After struggling with fumblitis as a kick returner in his rookie year in 2006 after being the team’s 25th pick in the first round, Holmes found his groove and really exploded onto the scene in the 2008 postseason where he helped lead the Steelers to their record sixth Super Bowl win.
The most important play and best memory ever created by a Steelers wide receiver has to be Holmes’ six-yard touchdown catch catch from Roethlisberger where he leaned over the end zone sideline to snatch the football (above picture) with just 35 seconds left to help defeat the Arizona Cardinals in Super Bowl XLIII.
Holmes had nine catches for 131 yards in the game including four receptions for 73 yards on that historic game-winning touchdown drive and earned the honor of the game’s MVP.
Before heading to the New York Jets, Holmes racked up up 235 catches for 3,835 yards and 20 touchdowns in Pittsburgh.
An unheralded player in high school, Yancey Thigpen attended Winston Salem State University and was drafted by the San Diego Chargers in 1991 in the fourth round.
The 6’1”, 203-pound wide receiver came to the Steel City in 1992 where he had three pretty mediocre years before finding his Steeler groove.
In 1995, Thigpen made his first Pro Bowl with a breakout season (85 receptions, 1,307 yards, five touchdowns). Then, after being hampered by an injury, he had a similar great year in 1997 (79 receptions, 1,398 yards, seven touchdowns) where he was again rewarded with his second inclusion in the Pro Bowl.
Thigpen was known for his prowess of going over the middle and played six seasons for the Black and Gold (1992-1997) where he amassed 222 receptions for 3,651 yards and 21 touchdowns.
Had Thigpen played with a top-notch quarterback like Bradshaw or Roethlisberger, his career numbers and legacy would have been better, but at the No. 6 spot on my list, he has nothing to be ashamed about and certainly made his mark.
If there were an all cool name team for the Steelers , Louis Lipps and Lynn Swann would no doubt be the wide receivers (and Frenchy Fuqua would be the fullback).
The 5’10” Lipps was drafted out of Southern Mississippi in 1984 and played eight seasons (1984-1991) for Pittsburgh and all but one yard and one reception of his gaudy career totals (359 receptions, 4,165 yards, 38 touchdowns) came in a black-and-gold uniform.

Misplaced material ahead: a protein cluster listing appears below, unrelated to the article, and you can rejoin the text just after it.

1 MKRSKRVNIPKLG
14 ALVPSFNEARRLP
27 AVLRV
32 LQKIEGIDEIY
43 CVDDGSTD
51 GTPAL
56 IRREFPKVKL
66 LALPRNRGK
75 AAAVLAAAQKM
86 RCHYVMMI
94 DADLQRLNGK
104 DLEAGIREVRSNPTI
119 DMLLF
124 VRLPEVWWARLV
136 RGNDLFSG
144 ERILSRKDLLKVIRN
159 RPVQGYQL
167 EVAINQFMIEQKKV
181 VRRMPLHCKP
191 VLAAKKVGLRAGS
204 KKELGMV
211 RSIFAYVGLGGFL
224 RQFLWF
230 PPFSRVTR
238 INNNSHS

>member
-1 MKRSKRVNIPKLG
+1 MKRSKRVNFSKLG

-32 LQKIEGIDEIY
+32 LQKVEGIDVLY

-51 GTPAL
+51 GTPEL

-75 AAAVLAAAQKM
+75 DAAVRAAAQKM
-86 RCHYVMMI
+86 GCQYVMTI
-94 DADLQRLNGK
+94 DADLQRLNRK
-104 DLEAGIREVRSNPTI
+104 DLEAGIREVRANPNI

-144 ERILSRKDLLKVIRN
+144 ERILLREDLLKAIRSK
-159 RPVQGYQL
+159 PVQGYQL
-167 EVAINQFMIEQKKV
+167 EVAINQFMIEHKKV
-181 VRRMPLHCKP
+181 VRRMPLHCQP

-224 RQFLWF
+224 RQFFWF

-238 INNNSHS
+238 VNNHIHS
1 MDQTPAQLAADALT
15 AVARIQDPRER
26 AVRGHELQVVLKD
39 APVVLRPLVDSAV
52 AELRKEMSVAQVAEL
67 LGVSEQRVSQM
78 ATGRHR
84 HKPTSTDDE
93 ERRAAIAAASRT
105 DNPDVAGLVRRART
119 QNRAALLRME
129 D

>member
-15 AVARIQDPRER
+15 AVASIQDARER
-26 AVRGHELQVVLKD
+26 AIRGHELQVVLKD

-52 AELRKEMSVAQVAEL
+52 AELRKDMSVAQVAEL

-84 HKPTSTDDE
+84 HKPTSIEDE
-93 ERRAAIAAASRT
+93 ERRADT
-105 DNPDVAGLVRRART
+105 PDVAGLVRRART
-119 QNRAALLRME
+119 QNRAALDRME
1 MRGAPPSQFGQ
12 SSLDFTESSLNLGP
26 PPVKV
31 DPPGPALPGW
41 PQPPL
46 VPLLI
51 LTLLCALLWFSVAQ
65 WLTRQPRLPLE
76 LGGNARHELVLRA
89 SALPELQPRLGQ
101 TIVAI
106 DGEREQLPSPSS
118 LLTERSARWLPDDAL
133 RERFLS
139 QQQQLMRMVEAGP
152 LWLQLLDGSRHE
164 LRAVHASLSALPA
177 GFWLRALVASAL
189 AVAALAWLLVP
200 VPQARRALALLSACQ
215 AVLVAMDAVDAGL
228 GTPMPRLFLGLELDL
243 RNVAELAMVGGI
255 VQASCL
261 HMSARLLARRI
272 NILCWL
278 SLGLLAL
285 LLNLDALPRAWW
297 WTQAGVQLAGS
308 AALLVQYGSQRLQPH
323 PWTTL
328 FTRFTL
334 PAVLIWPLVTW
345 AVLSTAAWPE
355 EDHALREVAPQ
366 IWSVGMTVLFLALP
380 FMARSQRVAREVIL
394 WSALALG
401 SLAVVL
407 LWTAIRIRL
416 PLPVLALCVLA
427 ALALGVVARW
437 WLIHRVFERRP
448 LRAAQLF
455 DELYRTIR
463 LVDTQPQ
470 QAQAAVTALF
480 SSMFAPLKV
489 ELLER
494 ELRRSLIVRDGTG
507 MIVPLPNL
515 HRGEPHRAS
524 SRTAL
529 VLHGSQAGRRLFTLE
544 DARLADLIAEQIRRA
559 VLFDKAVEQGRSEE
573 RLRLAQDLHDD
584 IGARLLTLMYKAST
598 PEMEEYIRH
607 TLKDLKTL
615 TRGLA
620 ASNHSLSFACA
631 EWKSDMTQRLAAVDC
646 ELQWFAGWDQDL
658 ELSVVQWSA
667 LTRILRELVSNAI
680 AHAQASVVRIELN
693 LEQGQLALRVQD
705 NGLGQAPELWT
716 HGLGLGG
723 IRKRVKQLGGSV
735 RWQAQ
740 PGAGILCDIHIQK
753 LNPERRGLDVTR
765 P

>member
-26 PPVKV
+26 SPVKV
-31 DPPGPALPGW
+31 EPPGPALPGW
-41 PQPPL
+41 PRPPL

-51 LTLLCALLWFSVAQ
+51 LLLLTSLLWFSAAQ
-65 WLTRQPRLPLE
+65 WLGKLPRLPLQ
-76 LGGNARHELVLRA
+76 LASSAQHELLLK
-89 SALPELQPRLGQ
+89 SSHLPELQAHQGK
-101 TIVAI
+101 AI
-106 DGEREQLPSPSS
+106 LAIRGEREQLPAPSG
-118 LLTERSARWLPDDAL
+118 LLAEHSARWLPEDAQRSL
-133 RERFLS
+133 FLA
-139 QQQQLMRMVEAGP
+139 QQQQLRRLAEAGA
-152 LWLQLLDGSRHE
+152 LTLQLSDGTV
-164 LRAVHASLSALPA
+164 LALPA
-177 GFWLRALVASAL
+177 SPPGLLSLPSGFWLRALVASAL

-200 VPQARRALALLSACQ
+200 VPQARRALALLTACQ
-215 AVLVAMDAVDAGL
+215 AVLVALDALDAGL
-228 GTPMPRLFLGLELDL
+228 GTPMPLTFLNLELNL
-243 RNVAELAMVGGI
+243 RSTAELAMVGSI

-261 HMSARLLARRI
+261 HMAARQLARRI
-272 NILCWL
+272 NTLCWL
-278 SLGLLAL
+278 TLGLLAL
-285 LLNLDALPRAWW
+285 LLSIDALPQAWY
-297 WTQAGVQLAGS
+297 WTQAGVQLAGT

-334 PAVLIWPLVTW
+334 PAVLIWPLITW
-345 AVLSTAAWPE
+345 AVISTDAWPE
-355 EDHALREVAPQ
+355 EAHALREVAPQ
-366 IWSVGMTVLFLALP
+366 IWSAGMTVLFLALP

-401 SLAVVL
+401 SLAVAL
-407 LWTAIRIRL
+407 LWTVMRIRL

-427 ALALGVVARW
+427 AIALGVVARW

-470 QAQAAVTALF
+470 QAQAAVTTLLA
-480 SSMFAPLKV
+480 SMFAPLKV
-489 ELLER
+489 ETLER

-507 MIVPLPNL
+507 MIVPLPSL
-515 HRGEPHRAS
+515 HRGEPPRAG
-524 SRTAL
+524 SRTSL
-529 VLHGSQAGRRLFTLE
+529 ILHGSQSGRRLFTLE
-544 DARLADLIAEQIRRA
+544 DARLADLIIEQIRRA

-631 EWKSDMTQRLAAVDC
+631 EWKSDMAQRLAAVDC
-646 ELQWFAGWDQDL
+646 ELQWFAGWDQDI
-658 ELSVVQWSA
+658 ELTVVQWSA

In 1988, Lipps made one of the Steelers most famous catches, dubbed the Steel City Wonder, when he caught the ball in his facemask and scored against the Houston Oilers.
Another guy who made the most out of mediocre quarterbacks, Lipps had only two career fumbles and co-hosts a weekly Steelers-themed radio show on ESPN 1250 AM in Pittsburgh.
After that one season with one catch for one yard with the Saints in 1992, Lipps retired a Steeler in 1993.
Buddy Dial is the only member on the list from the black-and-white television era and probably the only wide receiver fans 50 years old and under haven’t heard of.
Acquired in a trade from the New York Giants after they drafted the All-American in the second round in 1959 from Rice University, the 6’1, 185-pound Dial played five seasons with the Steelers (1959-1963) and put up some pretty incredible numbers.
Dial had 229 receptions (fourth all-time for Pittsburgh), 4,723 yards and 42 touchdowns (fourth) in his illustrious career. His 1,295 yards in 1963 ranks as the sixth highest for the Steelers while his 235 receiving yards against the Cleveland Browns in 1961 is the second highest in club history.
Dial is also still tied for the most touchdown receptions in a season by a Pittsburgh wide receiver (12) and was named to two Pro Bowls.
He was traded to the Dallas Cowboys and retired after the 1966 season.
Worth noting, is that Dial played in the NFL when regular season schedules were only 12 games, making his numbers all that more impressive. And even crazier is the fact that he had no fumbles in his career. That’s right, zero.
Dial died in 2008.
Lynn Swann was the closest thing I’ve ever seen to poetry on a football field.
Pittsburgh drafted Swann out of USC in the first round in 1974, a famous draft for the Steelers who had four players selected that season in the NFL Hall of Fame in Swann, Stallworth, Lambert and Webster.
In his rookie season, Swann had 577 yards on punt returns, a franchise record.
Swann quickly developed into one of league’s most talented and graceful wide receivers and his catch against the Dallas Cowboys in Super Bowl X (pictured above) is one of the most memorable in NFL history.